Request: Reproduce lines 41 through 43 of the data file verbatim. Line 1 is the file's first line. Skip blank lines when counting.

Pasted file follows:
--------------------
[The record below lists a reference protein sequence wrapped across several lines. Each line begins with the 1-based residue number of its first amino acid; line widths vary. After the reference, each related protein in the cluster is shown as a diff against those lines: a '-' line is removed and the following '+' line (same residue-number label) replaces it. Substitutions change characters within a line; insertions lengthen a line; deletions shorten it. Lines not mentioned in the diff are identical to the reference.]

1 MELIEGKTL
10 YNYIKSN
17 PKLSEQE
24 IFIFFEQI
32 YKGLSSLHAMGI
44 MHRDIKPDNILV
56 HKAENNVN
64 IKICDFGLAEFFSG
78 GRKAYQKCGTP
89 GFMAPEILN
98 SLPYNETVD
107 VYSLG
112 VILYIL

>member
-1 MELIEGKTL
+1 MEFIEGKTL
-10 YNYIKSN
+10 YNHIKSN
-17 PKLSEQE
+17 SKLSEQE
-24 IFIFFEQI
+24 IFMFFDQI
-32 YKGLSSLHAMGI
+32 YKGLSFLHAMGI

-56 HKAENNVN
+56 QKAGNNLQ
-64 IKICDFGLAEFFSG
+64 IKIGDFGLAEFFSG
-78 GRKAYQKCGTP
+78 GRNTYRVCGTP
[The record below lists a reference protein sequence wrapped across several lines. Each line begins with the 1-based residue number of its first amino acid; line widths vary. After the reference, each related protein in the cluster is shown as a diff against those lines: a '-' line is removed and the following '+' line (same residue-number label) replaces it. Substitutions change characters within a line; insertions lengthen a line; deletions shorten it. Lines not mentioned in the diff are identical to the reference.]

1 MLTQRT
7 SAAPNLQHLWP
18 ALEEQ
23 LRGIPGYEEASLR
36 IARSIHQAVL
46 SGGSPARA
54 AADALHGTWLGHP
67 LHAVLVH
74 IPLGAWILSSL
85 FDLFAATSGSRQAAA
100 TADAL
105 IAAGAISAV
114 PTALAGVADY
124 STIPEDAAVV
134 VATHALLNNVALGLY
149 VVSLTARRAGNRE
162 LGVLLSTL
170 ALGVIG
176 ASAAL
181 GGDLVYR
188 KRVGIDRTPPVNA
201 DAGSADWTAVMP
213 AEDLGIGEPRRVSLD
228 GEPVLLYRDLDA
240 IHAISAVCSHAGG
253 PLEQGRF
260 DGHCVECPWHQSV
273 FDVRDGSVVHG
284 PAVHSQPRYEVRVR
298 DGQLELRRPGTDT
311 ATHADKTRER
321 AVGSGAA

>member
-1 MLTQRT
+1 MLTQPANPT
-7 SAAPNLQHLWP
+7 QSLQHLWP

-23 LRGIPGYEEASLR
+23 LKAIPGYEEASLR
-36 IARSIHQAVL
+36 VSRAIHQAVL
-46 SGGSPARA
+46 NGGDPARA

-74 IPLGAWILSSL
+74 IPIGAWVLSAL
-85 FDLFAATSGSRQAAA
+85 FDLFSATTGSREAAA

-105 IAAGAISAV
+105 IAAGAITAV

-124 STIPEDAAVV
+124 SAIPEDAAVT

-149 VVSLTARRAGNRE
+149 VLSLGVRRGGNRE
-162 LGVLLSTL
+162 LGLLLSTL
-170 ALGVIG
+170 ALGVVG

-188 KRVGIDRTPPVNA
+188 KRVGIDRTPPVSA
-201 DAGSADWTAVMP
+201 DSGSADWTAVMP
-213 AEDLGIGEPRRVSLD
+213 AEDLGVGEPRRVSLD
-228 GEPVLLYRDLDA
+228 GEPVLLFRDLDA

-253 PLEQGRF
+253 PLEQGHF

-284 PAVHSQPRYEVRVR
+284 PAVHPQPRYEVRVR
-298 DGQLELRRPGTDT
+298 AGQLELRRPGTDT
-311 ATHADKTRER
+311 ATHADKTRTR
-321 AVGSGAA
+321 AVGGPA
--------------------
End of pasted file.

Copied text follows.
74 IPLGAWILSSL
85 FDLFAATSGSRQAAA
100 TADAL